At about 10am we reached the major town of Sisophon, where we would turn East to get to Siem Riep (with the Ankor Wat temples) or go south on the road to Battambang. We knew the Battambang road would be busy, because it was one route to get to Phnom Penh but had no factored in that the whole route was in the (slow) process of being upgraded to a 2 lane motorway, but still being used as a main road. This meant the usable surface was smaller than usual, in pretty bad condition and there was a huge amount of dust from the new carriageways being laid out at the side. This is all Chinese money – part of the silk road development process – that will tie the government of Cambodia into China for the foreseeable future. The same thing is happening across Asia and Africa, Mr Trump may have his “America First” policy but China has a far more effective approach by investing in (and then owning) infrastructure for developing countries in many parts of the the world and creating long term economic ties as a consequence. China has invested more than $2billion in Cambodia in recent years, which buys a lot of new roads in this part of the world!

This is what the road was like for 70km!

The short term consequence of Chinese investment was a horrid 70km for us, but we rolled into Battdambang at about 3pm, and collapsed after a welcome shower. Then we strolled around this French colonial town for the early evening, ate and discussed life, the universe and everything. The market was colourful and had a feeling of activity that drew in locals and visitors alike – but we did not partake of the live eels that were being killed on demand – but they must have been very fresh (if fresh eels are your thing).

Live eels in the middle basket and one just being despatched off to the great eel farm in the sky!

It seems a long way away from the Brexit vote in Parliament, but the only clear thing is that Brexit-inspired chaos looks certain to continue. However, we feel well out of it here (knowing full well nothing will be any clearer when we get back at the end of February.

All dressed up – to sell vegetables!

Saturday 12th January. Samroung to Banteay Chhmar. 56km.

There were no more mishaps with our room and we slept well, waking with a 5.30 alarm. We said our good byes to our cycling compatriots and were on the road at 6.30 am. As always the early start was worth it. The town was also up an about. Children were on their way to morning school, which appeared to start at 7am.

We were turning west into the remote north east part of the country. The road was newly paved but with hardly any traffic – the odd motorbike or ‘mini tractor’ a ‘sit on mower’ type engine with a variety of trailers attached) and the very occasional car. The temperature was lovely and we climbed 1meter in the first 10km!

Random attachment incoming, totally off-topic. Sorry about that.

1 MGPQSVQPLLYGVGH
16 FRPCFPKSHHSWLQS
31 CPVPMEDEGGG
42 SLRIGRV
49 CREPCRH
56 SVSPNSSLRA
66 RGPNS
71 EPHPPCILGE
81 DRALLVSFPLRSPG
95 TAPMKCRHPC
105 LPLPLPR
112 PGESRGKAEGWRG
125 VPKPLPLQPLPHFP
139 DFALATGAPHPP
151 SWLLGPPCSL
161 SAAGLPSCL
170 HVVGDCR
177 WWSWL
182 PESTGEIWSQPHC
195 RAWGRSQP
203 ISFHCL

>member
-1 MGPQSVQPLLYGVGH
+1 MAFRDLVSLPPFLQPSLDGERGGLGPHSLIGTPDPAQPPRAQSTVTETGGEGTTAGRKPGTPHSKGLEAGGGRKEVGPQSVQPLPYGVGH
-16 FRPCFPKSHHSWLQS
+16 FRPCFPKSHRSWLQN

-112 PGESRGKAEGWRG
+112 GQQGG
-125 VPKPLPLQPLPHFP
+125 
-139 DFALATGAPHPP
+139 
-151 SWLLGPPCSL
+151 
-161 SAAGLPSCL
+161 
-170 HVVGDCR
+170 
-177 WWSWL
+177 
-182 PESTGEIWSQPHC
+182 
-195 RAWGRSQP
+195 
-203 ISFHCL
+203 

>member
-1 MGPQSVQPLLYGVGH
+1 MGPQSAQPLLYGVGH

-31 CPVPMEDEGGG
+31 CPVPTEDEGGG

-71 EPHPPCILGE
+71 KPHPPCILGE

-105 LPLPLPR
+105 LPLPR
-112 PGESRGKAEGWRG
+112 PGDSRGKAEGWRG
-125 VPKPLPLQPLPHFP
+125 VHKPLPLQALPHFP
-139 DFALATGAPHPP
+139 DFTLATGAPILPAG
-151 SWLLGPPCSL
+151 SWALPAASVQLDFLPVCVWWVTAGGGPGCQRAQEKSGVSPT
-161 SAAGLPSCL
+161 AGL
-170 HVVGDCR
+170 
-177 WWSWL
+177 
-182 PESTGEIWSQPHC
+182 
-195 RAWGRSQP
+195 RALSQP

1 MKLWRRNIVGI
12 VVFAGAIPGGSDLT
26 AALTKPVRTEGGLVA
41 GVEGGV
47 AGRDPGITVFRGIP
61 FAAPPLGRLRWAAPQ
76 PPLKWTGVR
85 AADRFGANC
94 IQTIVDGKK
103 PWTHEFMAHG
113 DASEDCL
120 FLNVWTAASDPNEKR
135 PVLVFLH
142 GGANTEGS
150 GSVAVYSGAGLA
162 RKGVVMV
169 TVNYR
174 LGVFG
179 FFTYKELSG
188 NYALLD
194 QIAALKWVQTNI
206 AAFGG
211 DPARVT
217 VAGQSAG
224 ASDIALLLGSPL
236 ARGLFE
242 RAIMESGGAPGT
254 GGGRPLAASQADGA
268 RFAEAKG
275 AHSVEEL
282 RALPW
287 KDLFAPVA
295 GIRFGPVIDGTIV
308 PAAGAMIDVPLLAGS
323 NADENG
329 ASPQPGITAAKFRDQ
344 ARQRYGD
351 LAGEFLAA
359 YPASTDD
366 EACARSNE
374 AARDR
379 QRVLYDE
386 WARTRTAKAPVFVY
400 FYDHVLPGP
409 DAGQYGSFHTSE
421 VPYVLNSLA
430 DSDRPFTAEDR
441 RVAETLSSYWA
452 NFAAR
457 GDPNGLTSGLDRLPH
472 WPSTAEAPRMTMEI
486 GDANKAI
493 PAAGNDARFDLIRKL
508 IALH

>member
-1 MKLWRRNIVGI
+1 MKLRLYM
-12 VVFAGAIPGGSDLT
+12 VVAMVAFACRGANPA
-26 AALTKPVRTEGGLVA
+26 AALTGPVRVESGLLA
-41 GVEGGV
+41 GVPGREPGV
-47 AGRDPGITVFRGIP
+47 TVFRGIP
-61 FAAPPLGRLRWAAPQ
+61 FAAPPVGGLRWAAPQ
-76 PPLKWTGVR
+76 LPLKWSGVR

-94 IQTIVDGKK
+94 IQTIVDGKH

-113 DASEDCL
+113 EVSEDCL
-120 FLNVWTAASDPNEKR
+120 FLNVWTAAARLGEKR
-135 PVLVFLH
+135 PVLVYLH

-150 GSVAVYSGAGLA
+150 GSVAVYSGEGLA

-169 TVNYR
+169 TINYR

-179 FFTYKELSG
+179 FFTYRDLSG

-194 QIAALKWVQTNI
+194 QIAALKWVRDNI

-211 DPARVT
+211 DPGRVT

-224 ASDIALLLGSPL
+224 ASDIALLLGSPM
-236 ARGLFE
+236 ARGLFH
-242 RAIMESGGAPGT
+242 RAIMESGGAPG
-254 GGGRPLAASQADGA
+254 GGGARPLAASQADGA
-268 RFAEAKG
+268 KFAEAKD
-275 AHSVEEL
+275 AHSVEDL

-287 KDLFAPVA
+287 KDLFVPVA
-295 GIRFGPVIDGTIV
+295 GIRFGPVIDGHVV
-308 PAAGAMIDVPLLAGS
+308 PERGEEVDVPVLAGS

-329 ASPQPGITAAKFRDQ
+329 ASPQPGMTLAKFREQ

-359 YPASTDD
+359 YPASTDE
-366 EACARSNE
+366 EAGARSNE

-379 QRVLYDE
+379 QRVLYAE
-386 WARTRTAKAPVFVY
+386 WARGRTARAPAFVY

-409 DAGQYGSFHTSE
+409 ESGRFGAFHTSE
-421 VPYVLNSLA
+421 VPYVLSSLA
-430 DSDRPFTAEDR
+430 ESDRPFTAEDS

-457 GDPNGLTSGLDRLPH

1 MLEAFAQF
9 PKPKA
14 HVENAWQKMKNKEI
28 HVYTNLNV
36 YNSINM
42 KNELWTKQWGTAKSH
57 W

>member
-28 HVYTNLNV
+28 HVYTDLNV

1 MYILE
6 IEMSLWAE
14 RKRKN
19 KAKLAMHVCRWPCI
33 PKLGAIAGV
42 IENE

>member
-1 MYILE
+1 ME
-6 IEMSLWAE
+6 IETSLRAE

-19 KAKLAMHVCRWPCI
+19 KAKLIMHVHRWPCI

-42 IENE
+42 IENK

There was some agriculture – dormant rice paddies, many with the stubble being burnt, and cassava – and a lot of scrub land. Chopped up cassava was laid out by the side of the road to dry.

We cycled through small villages and the occasional town. Every small village had a primary school with the larger towns also having high schools. Schooling still seems to happen on Saturdays. We brought bread and donuts from a young chap with a laden motorbike which sat in the stomach as a welcome second breakfast as we pedalled along. The traditional wooden houses on stilts were in all the villages but some now had brick built bases. No doubt many are poor but most people were well dressed and looked well fed. The villages are clean and the shops small but seemed to have basic provisions. Every town of course had a variety of mobile phone shops.

We sped through 55km on the flat and with our early start we had reached our destination, Banteay Chhmar by 10am. We had read about a community tourism project that arranged tours and local homestays and soon found their office. Although they could not arrange a tour (we had not made any advance arrangements) a helpful chap soon arranged our homestay at a house in the village. We had a bedroom in the wooden upper floor and shared a very basic bathroom with the family who lived downstairs. Mosquito net, fan and even a kettle! Perfect.

The reason for visiting Banteay Chhmar was to see some pre-Angkor ruins of a temple complex dating from 11th-13th century. After a short clean up, we decided to go straight out to the ruins before it got too hot – the temperature was already rising significantly. The site was amazing – most had fallen into ruin and overtaken by the surrounding jungle but renovation had been going on for a decade or two. We were seeing much of the place as archaeologists must have seen early sites – piles of rubble with amazing stone carving peaking out. An outer wall with incredible carvings had been painstakingly reconstructed showing stories and many armed deities. It reminded me of Mayan carvings in Mexico 1000s of miles across the world.

The inner temple complex had small parts reconstructed giving a glimpse into how incredible the place must have been in its heyday. To start we had the place virtually to ourselves as we clambered about the stones. It was helpful that we had already seen some temple complexes as it meant we could imagine the structures and layout. A really memorable visit.